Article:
Connecting state and local government leaders

San Francisco Mayor Seeks to Reinvigorate Storefront Retail

San Francisco in May 2015.

San Francisco in May 2015. Shutterstock

 

Connecting state and local government leaders

Mayor London Breed said she wants to spur city administrators to match the innovations that are remaking retail business models.

San Francisco Mayor London Breed is spearheading efforts to breathe new life into storefront businesses across the city, in part through legislation meant to streamline bureaucracy and ease regulations.

The plan would also offer city-funded subsidies, legal assistance and research.

"The permitting process, the city bureaucracy, the layers of taxes, the complicated mixed messages between departments has to stop," Breed told KGO-TV on Monday.

The mayor, who went on a rollout tour Monday that featured photos of her visiting barbershops and record stores, said the plan has been fueled by feedback from frustrated city merchants.

San Francisco, an urban center of the digital revolution that moved so much retail online over the last decade, is wrestling with the downside of the shift in consumer behavior. As in cities and towns around the country, offline retail in the city has suffered—the urban counterpart to the “retail apocalypse” that has made ghost towns of suburban malls. Store profits in San Francisco have plunged as rents have climbed. Businesses shy away, and vacant storefronts dot city neighborhoods, especially those away from the high-traffic center of the city. In outlying residential neighborhoods, like Excelsior, Bayview and the Sunset and Richmond, paper and tape cover shop windows and even bustling businesses hesitate to expand.

Breed is hoping to spur the city’s economic-development staffers and regulation-writers to match the kind of innovations remaking retail business models.

The legislation sponsored by Breed and Supervisor Vallie Brown steers clear of the approach taken in other cities, where landlords who fail to rent retail spaces face fines or penalty taxes. The San Francisco plan would introduce greater flexibility in zoning laws to encourage pop-up enterprises and other retail experiments. It would allow retailers to share store space and more freely combine offerings—books and drinks, meals and music, for example. Restaurants that open at night might also operate as a co-working spaces during the day. Temporary businesses could set up in empty buildings scheduled to be demolished. Existing businesses would find it much easier and inexpensive to add takeout windows or simply set up tables on sidewalks.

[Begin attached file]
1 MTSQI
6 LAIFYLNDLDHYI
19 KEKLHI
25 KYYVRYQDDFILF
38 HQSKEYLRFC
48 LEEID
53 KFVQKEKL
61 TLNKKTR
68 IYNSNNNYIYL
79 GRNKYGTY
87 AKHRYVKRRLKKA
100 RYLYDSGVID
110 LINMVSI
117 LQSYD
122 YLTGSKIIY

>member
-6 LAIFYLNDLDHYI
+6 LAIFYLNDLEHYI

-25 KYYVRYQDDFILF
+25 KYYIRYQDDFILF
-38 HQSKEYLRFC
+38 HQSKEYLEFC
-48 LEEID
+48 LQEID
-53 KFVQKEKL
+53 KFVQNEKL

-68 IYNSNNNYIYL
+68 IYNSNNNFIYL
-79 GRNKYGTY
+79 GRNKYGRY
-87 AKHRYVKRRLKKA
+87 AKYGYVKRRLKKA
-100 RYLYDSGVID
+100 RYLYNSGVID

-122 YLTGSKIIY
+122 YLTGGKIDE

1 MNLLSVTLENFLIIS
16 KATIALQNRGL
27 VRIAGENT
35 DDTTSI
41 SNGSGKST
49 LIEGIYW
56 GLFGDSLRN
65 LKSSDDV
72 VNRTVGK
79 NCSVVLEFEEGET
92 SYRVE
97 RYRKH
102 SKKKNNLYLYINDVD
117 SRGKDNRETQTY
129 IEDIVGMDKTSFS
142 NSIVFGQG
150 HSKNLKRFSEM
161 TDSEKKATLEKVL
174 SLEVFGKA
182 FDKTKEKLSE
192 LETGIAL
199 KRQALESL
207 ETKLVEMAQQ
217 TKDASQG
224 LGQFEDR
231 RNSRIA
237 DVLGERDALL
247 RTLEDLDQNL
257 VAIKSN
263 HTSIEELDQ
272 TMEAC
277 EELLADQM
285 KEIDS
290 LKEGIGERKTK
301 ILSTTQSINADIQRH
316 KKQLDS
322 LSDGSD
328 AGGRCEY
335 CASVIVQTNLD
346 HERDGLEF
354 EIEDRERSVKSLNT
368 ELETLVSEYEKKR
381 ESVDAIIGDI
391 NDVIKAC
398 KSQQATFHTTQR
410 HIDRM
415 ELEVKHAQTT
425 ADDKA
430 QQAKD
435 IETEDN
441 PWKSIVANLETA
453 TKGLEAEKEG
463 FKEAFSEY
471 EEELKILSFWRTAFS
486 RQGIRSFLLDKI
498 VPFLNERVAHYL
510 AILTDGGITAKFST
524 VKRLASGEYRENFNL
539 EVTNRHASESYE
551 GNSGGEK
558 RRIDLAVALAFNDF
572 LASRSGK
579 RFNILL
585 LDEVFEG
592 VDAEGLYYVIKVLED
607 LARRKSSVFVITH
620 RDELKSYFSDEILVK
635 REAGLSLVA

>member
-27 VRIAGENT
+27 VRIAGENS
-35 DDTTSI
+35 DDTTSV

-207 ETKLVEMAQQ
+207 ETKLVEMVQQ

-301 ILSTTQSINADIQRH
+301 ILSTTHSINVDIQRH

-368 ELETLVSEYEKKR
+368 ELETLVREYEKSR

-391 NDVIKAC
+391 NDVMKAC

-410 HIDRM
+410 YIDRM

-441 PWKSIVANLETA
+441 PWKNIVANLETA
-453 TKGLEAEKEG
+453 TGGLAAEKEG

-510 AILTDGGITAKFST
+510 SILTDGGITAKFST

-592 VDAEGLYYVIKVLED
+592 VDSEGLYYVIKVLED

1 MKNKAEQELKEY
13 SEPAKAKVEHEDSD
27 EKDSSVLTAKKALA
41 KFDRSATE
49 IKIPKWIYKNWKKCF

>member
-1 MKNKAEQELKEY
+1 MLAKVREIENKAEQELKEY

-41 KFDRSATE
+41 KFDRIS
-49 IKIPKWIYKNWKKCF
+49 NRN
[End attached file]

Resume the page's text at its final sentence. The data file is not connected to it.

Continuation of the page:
The $1 million in subsidies included in the proposal seem mainly designed to encourage business owners to take advantage of consulting and legal services provided by the city.  

Breed said she is also considering revisiting the ban on chain stores in place in some of the city’s neighborhoods.

“We have to do more to come up with creative ideas,” Breed told the San Francisco Chronicle. “When you have a vibrant commercial corridor, it means more business for everyone.”

The Chronicle talked with business owners who detailed frustrations in working with city agencies, whose processes and requirements seem either tangled together in knots or hopelessly disconnected, leading to repeat efforts, wild cost overruns and long delays.

Salome Buelow, who recently opened a cafe called Mauerpark located just blocks from the Castro Theater, called the permitting process “highly dysfunctional, adding that it dragged on and cost her $20,000 more than estimated.

“I feel like I was thwarted and not supported,” she told the newspaper.

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John Tomasic is a journalist who lives in Seattle.

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